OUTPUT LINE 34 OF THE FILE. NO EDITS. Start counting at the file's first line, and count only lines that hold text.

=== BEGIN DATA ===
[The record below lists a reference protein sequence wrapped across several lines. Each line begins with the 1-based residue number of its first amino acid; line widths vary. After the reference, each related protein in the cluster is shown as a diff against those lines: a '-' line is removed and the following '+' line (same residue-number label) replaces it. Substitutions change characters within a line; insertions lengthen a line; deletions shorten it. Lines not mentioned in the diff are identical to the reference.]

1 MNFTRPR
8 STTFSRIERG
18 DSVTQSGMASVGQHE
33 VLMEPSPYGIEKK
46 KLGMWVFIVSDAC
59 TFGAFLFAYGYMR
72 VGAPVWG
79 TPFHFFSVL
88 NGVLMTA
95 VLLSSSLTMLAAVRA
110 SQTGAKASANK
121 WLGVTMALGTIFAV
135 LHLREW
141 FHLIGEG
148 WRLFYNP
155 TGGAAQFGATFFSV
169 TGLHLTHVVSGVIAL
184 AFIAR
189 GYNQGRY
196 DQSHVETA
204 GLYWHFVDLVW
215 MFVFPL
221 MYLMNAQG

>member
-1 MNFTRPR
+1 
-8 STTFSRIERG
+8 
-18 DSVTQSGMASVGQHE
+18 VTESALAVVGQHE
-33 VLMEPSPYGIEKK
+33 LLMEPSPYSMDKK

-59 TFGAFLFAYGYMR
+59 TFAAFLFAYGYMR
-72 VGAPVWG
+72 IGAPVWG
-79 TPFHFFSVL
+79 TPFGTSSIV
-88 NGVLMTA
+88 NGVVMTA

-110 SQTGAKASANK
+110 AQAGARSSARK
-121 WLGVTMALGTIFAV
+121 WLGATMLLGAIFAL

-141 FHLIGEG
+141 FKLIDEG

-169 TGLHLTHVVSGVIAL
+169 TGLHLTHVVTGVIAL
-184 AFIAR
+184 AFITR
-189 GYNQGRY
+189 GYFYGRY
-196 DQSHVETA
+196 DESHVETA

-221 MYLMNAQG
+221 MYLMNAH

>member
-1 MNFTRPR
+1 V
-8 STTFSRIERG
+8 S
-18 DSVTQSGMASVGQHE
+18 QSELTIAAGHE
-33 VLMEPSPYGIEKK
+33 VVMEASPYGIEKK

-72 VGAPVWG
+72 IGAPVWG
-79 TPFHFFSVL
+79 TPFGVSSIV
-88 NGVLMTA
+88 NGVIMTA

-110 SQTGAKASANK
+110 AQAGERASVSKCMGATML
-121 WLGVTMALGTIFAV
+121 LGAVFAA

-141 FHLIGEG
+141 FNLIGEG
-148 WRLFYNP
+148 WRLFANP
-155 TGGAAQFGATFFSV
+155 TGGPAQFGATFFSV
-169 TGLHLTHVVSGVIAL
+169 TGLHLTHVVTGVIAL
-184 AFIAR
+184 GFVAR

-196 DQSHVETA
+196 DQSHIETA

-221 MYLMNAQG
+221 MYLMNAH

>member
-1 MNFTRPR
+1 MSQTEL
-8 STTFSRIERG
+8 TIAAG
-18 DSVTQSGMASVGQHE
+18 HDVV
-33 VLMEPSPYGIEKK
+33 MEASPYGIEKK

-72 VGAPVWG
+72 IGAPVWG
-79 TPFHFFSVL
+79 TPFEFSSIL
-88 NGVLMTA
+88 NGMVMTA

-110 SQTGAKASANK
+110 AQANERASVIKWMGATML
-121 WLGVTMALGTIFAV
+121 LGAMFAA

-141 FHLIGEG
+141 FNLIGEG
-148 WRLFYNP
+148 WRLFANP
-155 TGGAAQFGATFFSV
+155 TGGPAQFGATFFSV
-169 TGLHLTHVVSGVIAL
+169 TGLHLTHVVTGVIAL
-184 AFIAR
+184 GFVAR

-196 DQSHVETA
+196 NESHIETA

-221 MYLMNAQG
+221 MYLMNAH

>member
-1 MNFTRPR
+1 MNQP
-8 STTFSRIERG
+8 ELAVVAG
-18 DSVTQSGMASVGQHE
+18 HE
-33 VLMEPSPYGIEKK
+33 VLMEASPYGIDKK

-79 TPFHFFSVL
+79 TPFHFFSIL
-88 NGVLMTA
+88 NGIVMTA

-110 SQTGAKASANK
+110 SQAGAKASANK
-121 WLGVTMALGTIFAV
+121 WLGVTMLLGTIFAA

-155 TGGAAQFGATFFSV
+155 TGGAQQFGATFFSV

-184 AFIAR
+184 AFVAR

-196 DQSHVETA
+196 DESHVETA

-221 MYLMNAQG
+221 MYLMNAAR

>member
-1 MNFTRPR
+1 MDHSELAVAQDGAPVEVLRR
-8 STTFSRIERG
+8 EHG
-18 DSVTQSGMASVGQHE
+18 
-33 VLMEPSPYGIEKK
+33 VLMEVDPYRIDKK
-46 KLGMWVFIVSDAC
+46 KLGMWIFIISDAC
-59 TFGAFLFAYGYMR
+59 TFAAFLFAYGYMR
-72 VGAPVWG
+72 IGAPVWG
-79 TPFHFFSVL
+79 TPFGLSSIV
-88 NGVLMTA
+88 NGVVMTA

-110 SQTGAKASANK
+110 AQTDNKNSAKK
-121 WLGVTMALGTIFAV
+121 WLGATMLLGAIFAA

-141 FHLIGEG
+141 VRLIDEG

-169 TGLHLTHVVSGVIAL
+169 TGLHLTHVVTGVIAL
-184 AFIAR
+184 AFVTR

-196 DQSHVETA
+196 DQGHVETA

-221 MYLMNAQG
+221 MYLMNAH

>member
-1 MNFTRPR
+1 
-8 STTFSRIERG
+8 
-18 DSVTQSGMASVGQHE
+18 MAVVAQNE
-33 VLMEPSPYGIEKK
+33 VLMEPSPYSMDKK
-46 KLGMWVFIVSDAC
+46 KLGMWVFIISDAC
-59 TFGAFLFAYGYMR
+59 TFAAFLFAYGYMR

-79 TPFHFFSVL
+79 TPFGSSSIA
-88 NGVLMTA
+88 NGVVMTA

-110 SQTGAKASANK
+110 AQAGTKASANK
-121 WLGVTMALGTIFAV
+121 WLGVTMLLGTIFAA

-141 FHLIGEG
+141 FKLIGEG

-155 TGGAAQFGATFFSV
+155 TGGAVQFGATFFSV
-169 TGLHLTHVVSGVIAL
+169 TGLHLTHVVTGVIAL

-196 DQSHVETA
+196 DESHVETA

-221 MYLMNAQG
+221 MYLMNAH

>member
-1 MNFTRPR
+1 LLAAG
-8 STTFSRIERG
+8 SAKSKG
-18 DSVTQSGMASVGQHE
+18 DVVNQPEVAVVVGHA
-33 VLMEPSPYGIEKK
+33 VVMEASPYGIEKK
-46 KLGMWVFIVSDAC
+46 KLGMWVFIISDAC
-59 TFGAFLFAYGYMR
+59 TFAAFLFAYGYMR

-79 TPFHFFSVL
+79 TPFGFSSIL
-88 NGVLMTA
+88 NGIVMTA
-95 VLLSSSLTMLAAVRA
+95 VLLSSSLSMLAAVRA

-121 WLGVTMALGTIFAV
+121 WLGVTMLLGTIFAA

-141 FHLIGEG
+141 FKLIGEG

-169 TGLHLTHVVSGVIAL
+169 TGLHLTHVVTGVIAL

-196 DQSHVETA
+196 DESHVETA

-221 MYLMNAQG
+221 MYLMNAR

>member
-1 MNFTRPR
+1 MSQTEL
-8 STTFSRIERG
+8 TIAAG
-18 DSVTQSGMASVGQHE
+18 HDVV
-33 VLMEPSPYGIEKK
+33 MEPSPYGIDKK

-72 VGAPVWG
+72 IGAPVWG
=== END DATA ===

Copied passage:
-59 TFGAFLFAYGYMR